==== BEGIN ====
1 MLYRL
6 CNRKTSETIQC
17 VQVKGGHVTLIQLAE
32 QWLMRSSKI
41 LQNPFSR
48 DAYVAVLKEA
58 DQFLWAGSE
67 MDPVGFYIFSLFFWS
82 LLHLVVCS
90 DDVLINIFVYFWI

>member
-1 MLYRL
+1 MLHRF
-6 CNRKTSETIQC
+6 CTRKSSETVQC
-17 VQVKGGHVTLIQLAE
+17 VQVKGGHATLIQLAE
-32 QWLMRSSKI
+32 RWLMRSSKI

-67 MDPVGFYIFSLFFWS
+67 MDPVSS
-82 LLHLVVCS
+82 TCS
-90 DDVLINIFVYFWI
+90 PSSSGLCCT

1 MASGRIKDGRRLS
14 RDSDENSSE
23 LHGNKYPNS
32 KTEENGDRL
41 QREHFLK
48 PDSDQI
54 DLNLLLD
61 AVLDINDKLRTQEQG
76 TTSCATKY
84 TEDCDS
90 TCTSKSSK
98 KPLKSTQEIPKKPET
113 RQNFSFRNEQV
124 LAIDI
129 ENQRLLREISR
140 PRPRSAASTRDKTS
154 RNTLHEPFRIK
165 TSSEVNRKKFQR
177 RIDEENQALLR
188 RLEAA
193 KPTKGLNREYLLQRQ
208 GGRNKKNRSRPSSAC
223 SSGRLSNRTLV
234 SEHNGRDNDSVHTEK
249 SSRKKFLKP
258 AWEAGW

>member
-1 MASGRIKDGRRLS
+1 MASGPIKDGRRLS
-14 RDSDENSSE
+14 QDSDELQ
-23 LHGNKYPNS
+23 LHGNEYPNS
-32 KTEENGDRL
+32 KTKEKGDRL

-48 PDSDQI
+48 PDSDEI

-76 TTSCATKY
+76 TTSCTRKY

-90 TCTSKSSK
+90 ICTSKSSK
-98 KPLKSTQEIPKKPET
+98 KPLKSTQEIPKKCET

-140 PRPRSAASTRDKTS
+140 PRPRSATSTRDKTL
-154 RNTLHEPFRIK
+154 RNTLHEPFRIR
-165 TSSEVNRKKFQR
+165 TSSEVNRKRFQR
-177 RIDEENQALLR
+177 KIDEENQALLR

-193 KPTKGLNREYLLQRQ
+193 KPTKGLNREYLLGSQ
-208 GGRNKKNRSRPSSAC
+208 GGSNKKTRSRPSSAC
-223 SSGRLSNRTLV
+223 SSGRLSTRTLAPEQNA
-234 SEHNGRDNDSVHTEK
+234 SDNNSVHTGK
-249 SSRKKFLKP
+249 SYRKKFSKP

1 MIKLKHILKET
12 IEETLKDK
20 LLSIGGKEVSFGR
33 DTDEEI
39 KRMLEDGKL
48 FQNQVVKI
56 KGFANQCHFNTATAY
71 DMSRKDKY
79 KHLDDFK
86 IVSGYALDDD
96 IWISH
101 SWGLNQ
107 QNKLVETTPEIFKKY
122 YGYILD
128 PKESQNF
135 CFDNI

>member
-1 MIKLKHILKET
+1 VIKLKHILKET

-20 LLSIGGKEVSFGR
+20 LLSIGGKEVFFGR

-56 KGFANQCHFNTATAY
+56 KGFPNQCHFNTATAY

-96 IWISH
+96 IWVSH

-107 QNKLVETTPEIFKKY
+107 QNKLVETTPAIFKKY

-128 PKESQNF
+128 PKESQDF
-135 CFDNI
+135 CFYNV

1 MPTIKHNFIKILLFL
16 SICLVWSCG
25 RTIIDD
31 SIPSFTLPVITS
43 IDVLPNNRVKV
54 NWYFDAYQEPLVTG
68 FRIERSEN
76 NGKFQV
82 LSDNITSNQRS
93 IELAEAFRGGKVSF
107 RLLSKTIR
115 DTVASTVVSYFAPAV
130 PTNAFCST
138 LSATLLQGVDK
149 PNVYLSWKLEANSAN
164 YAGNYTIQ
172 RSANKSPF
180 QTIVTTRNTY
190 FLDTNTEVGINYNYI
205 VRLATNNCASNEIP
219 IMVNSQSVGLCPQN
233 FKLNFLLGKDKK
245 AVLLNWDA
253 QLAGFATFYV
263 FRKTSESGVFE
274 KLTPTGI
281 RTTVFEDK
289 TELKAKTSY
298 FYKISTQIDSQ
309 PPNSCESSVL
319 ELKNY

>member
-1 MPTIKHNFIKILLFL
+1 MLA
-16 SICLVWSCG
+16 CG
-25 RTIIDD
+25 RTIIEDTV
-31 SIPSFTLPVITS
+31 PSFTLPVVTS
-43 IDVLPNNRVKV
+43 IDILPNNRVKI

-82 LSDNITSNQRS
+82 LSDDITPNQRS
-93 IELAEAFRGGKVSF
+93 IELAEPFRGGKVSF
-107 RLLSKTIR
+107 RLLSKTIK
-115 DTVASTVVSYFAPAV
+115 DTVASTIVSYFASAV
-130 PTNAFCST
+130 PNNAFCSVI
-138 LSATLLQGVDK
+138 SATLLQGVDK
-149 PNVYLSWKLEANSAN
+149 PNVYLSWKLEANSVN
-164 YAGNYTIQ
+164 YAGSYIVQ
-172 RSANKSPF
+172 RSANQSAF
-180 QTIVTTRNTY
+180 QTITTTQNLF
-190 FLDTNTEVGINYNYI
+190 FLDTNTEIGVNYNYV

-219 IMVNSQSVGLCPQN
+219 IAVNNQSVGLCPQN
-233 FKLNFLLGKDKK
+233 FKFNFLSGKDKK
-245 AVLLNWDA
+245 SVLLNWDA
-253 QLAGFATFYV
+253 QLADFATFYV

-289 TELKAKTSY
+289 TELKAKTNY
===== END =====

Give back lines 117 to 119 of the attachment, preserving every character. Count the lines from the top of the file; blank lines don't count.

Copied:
+135 CFYNV

1 MPTIKHNFIKILLFL
16 SICLVWSCG